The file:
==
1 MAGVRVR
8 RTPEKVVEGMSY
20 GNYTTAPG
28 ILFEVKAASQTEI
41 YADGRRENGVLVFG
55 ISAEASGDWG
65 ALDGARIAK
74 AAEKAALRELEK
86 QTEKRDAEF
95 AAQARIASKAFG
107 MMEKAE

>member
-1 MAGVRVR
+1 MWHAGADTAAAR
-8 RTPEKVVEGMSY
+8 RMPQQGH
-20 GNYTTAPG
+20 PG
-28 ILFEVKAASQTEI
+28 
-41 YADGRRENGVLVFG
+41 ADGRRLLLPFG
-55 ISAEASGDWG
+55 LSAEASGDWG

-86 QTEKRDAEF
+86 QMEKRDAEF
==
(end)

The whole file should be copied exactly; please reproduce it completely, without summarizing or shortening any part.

1 MAGVRVR
8 RTPEKVVEGMSY
20 GNYTTAPG
28 ILFEVKAASQTEI
41 YADGRRENGVLVFG
55 ISAEASGDWG
65 ALDGARIAK
74 AAEKAALRELEK
86 QTEKRDAEF
95 AAQARIASKAFG
107 MMEKAE

>member
-1 MAGVRVR
+1 MWHAGADTAAAR
-8 RTPEKVVEGMSY
+8 RMPQQGH
-20 GNYTTAPG
+20 PG
-28 ILFEVKAASQTEI
+28 
-41 YADGRRENGVLVFG
+41 ADGRRLLLPFG
-55 ISAEASGDWG
+55 LSAEASGDWG

-86 QTEKRDAEF
+86 QMEKRDAEF